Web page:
“I’ve had that thought, too,” I said. “It’s strange the degree to which you’ve been the only real relationship in my life during this time, beyond my wife and kids.” I had tried setting up weekly calls with family or friends, I told him, but nothing else stuck.

“Mine too, really,” Kaufman said. Friends reached out, wanting to talk, but he usually felt too gloomy or anxious to engage. One guy, the previous week, had been uncommonly persistent, “and I finally had to text him back and say: ‘I can’t. I just can’t.’ But I couldn’t do that with you,” Kaufman told me. “That’s been good for me. I’ve had to do it.”

Man, what I would have given to be on this assignment. To talk to Charlie Kaufman, the writer of one of my top five favorite movies (Eternal Sunshine of the Spotless Mind), and to see how he’s dealing with this stuff. And I love Adaptation too–it is so exactly my kind of bullshit.

“They want you to come back to talk to me because the piece doesn’t have anything to do with the time we live in. If it did ever have anything to do with the time we live in” — and Kaufman was skeptical — “I think it’s important to point out that that was two weeks ago!”

“I don’t think that’s exactly what they’re saying,” I said. “They’re not saying it’s irrelevant. …” But I’m not sure this was totally honest. Everything except a small number of things did feel pretty irrelevant to me just then.

“It may be irrelevant!” Kaufman gladly interrupted. “I accept that it’s irrelevant.” It’s why he had felt wary of doing the profile in the first place, he said. No part of him believed that he, as a person — not just his work — warranted this kind of attention. He’d written a book, and this profile was proposed, and it clearly seemed worth doing even if it made him uncomfortable. “At the time, it was fine, because I liked you, and it’s been nice talking to you,” he said. “But now, just because I wrote a book, are you going to have to keep coming back to me until July 5, or whenever this thing is published, for updates on the world? It’s embarrassing,” he said. “It’s embarrassing to me.”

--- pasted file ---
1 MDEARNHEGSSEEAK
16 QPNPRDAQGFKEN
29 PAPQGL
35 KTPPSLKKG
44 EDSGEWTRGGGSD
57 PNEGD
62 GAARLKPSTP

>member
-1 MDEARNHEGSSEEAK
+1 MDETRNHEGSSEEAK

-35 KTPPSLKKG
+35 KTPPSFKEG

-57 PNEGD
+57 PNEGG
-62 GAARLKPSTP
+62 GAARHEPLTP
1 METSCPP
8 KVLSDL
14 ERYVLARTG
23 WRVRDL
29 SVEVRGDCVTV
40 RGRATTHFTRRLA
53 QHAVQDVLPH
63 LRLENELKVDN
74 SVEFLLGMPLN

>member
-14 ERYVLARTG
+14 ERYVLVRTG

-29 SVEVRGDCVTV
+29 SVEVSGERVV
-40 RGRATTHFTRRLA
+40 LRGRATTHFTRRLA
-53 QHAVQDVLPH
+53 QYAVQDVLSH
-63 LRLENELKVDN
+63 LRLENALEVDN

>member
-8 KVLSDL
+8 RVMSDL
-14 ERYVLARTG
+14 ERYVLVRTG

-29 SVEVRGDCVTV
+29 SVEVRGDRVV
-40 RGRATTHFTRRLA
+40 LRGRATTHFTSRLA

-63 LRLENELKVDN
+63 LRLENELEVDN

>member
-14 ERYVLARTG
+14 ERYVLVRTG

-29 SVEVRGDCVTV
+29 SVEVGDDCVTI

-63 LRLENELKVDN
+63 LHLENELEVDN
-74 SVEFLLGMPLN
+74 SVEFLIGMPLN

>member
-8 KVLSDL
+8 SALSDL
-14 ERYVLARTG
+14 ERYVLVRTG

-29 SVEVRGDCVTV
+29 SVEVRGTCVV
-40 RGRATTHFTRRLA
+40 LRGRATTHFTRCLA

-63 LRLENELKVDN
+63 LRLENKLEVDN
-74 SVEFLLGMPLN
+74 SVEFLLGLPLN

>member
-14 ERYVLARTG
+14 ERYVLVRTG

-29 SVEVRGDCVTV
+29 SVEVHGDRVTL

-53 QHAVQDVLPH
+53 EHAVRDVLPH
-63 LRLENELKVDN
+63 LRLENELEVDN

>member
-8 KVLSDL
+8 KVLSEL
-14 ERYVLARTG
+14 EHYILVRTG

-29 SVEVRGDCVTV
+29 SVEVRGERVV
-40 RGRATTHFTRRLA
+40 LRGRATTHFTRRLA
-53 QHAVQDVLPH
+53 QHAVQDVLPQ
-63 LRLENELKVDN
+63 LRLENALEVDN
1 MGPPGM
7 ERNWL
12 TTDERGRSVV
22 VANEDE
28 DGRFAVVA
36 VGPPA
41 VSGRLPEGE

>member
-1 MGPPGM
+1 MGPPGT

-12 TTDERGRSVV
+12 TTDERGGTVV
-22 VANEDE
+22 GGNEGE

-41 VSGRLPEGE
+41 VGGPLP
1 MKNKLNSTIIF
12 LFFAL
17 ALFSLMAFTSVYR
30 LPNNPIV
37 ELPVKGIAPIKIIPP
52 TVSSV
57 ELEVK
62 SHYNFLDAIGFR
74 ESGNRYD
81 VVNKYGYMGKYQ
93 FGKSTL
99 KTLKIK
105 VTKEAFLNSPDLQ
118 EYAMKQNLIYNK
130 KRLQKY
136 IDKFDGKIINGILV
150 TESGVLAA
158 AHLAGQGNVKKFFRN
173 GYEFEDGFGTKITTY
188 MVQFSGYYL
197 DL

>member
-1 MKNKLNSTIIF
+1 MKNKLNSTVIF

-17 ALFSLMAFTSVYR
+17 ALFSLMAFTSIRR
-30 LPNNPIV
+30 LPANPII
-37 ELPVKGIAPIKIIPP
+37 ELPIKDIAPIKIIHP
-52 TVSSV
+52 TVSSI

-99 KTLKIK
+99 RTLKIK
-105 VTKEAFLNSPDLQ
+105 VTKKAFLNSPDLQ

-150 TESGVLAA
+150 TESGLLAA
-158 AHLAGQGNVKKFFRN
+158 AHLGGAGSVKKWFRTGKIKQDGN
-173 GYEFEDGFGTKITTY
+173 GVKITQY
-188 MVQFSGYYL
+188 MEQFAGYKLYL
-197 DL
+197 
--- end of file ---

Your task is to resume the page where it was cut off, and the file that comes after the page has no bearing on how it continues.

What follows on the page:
Kaufman compares this stuff to the Seven Up documentary series and rather than seven years it’s two weeks. Then they talk about how Kaufman writes—how he writes himself into corners and how he writes himself out. He’s also super-meta when he writes about what he’s thinking about.

Then, of course, the most interesting thing for me is how Charlie Kaufman seems to escape description or profiling because he’s so uniquely himself.

I don’t mean to be flip about this; I empathized with the problem because I was experiencing it myself. I worried that the conversations Kaufman and I were having wouldn’t translate well in print either; that people would skim through the article I was writing impatiently, feeling exhausted by Kaufman and his tendency to process every minuscule facet of existence through a vast, clattering, Rube Goldberg machine of introspection. But in real life, it was actually pretty moving to listen to. His vulnerability didn’t make you want to turn away from him; it made you want to be vulnerable too.

To be honest with you, it sounds like therapy. Like you’re going to see a psychologist but the psychologist is Charlie Kaufman. Then they spitball ideas of how to construct the article from a material point of view and inserting the author and getting to the truth of someone’s anxiety.